[Solved]Scaling Jibri

Hi,

I have a docker setup and have successfully integrated jibri in my setup. I can record videos although only one at a time. So, I tried scaling up my jibri containers and ended up having 5 of them running simultaneously, which kills my free tier ec2 server. So, that got me wondering about my use case of having 100s of jibris running together to record calls simultaneously. Is it viable. If so, i found that jibri consumes a lot of resources. It spawns a chrome and ffmpeg together. I don’t know how my 1 GB system handled one of them, but even if i can get an instance with 8 GB ram, what’s the approximate maximum number of jibris i can spawn without killing my system? If jibri seems impractical for my use case, is there any other way i can save my recordings, i was thinking i can stream them to youtube and save there.

This uses the same jibri you have for recording.

I would say for running chrome you need at least 2GB, and running the rest you also need RAM, so I would say 4 as a minimum.

You can always create auto-scaling rules and spin up jibri instances on-demand and scale them down when they are not used, not sure how this is done with containers though … but this is what we do with VM jibri instances in aws.

4 GB per jibri instance seems a lot. I can auto scale with containers as well, but this process seems much costly than i figured it would be. Isn’t there a way where we can use the same chrome and ffmpeg to record multiple sessions? Also, does autoscaling mean that for every call i will have a jibri instance, and with a minimum 4GB required per instance, for 100 calls i will end up having 100 instances :no_mouth:

Nope.

Yes.

Ok, thanks for the help @damencho

@damencho can u elaborate more on this?

we are using jibri on aws gpu accelerated instances (running multiple jibris per one ec2 instance) with somehow manual scaling… how do you get the number of idle/busy jibri instances? do you count idle jibris in jibri brewery room and based on that number you spin more VMs? if possible, can you share some of the code that is behind this?

we basically need to know whether there is some meeting running and how many jibris are currently occupied. i’ll be glad if u can point me somewhere…

You can do a local http query for the status of jibri and report it to cloudwatch and base your autoscale logic based on the number of used/free jibris.

Thanks a lot, your tip to use api request to jibri http api simplifies whole thing a lot…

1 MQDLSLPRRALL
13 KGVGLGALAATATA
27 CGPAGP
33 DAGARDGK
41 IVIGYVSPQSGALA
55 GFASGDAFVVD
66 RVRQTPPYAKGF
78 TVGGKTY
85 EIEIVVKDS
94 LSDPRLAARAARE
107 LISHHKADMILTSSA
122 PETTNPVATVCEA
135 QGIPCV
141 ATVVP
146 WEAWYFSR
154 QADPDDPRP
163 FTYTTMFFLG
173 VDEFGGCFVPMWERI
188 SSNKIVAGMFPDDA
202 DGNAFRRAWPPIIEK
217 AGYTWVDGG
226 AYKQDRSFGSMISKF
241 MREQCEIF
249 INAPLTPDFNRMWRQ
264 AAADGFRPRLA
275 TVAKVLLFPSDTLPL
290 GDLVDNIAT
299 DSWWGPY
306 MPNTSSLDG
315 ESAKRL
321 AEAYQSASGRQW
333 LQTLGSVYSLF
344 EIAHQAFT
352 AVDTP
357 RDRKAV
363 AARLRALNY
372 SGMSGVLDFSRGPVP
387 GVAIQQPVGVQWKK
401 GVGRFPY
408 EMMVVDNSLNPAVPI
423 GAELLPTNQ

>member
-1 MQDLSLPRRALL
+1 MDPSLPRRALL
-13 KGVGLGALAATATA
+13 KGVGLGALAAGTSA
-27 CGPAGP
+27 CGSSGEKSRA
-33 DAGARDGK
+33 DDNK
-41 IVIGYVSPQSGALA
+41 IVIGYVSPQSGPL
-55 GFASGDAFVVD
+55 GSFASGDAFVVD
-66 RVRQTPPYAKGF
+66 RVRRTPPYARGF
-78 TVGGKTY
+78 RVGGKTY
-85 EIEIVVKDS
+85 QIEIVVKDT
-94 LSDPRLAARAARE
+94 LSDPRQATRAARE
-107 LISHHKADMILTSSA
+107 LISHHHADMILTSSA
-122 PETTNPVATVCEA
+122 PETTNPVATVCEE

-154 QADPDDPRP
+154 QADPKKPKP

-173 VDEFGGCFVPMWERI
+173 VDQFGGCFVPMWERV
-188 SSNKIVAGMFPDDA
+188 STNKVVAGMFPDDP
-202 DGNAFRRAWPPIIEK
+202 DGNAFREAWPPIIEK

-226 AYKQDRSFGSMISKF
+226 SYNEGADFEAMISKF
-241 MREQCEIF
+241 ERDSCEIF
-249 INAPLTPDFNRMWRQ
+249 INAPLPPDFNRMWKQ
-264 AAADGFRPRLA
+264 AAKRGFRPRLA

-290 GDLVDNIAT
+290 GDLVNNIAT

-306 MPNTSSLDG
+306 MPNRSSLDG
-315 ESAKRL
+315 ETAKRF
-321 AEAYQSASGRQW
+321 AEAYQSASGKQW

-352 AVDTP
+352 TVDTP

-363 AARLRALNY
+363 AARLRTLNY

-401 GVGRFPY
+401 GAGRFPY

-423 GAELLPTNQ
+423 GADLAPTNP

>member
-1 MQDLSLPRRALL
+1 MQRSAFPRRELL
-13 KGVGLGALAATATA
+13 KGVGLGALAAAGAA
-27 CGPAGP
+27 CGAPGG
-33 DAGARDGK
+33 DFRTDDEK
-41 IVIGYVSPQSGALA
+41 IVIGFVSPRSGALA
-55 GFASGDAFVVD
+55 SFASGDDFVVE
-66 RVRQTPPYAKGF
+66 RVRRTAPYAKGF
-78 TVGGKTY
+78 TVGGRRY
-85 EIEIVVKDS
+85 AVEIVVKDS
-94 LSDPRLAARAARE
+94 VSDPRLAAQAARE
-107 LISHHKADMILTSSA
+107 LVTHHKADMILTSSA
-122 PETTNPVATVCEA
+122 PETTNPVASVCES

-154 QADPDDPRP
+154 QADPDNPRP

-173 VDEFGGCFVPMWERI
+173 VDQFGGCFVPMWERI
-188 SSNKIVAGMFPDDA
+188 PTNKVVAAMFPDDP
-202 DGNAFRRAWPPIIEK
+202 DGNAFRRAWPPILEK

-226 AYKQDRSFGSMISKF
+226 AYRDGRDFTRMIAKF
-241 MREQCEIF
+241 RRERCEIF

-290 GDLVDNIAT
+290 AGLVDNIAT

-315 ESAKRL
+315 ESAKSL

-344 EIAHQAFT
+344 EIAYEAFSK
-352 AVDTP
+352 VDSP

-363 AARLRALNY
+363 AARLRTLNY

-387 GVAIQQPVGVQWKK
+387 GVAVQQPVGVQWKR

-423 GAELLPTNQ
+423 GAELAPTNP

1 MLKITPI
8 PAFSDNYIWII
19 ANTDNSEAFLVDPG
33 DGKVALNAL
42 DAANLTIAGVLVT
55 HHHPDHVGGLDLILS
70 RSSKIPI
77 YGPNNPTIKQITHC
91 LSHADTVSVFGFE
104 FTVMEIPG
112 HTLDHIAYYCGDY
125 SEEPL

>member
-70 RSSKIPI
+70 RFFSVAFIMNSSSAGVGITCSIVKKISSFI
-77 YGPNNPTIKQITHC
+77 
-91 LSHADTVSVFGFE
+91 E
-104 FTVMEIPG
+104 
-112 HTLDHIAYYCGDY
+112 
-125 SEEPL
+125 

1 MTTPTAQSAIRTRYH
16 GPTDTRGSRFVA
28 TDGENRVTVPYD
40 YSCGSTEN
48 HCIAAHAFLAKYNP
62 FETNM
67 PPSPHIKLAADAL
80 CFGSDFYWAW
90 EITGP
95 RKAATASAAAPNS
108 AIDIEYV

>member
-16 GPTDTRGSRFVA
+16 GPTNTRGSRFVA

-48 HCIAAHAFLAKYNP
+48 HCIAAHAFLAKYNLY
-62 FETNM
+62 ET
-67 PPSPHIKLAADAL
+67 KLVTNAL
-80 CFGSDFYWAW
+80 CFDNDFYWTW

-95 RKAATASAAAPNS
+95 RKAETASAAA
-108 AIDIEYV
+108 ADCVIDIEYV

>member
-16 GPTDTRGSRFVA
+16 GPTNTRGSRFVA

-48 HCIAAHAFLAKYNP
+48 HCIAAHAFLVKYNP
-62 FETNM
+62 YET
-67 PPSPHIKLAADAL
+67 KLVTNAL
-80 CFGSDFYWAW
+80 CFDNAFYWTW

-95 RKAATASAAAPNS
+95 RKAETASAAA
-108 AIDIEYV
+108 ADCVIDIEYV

I guess than, that basically you have some cloudwatch agent present on each jibri instance (i suppose one jibri instance per ec2 instance) and you collect results from jibri api call via this agent to cloudwatch and then you have defined autoscaling(?) group in aws, that you scale up/down based on count of used/free jibris through cloudwatch thresholds or something like that. Am i guessing right?

Correct.

@nosmo I saw a post earlier about jibri using a lot of resources and recommended using gpu, but didn’t know how to go about implementing it, would you please elaborate more on that :slight_smile: I know it’s done in the Jellyfin docker containers but don’t know enough to port it over to the jibri containers.

we found out, that most of the cpu is eaten by basically two things:

  1. chrome rendering the conference session in x11 session
  2. encoding in ffmpeg
    minor part of cpu is eaten by x11grab part and the rest.

gpu offloading can help with both: x11 and chrome accelerated on gpu and definitely offloading whole encoding to gpu (nvenc). we decided to do 1920x1080 recordings instead of standard 1280x720 recordings, but that hit another performance threshold - even if fully offloaded encoding to gpu (basically ffmpeg is showing only mild usage for x11grab) the problem is now chrome rendering which is eating so much cpu, that is cancelling all the gains from offloading work to gpu. we ended with higher resolution recordings with almost no performance gain.
we are doing it on kubernetes so we can have multiple instances of jibri sharing single gpu at once on aws g3 instances (tesla m60)
i can write something like use-case of how we did it if you are still interested. @damencho in that case, should i write that here in forum as new article?

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Yep, that will be helpful for the community. We can tag it or make new category for howto topics.

Thanks

Thank you @nosmo. @dimm0 might have some ideas. He wrote up a k8s example for the rest of the jitsi stack, and I know was working to add in Jibri.

The github page

And his Rocket.Chat forum to collaborate on
https://rocket.nautilus.optiputer.net/